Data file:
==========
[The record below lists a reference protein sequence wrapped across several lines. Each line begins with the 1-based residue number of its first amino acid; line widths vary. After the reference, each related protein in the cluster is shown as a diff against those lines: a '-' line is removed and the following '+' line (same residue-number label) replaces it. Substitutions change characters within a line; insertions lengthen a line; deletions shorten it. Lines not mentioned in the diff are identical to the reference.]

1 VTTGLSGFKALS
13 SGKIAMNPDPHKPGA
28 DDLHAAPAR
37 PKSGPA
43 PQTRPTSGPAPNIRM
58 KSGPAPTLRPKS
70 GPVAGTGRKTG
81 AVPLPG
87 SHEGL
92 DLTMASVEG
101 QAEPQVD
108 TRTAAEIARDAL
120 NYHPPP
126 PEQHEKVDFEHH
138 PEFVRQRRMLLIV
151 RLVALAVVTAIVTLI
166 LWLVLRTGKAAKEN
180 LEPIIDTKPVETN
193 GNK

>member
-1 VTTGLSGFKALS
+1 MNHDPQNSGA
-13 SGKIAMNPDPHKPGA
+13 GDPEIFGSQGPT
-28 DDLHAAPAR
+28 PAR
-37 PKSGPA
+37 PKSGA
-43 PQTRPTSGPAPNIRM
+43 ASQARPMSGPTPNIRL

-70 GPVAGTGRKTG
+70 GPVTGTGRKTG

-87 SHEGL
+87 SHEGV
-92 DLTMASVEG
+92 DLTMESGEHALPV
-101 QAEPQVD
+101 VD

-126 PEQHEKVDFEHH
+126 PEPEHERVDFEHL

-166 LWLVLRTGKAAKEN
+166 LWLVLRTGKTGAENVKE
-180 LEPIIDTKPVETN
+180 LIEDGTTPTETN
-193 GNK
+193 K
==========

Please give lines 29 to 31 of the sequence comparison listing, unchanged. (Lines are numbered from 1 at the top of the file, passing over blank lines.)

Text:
+37 PKSGA
-43 PQTRPTSGPAPNIRM
+43 ASQARPMSGPTPNIRL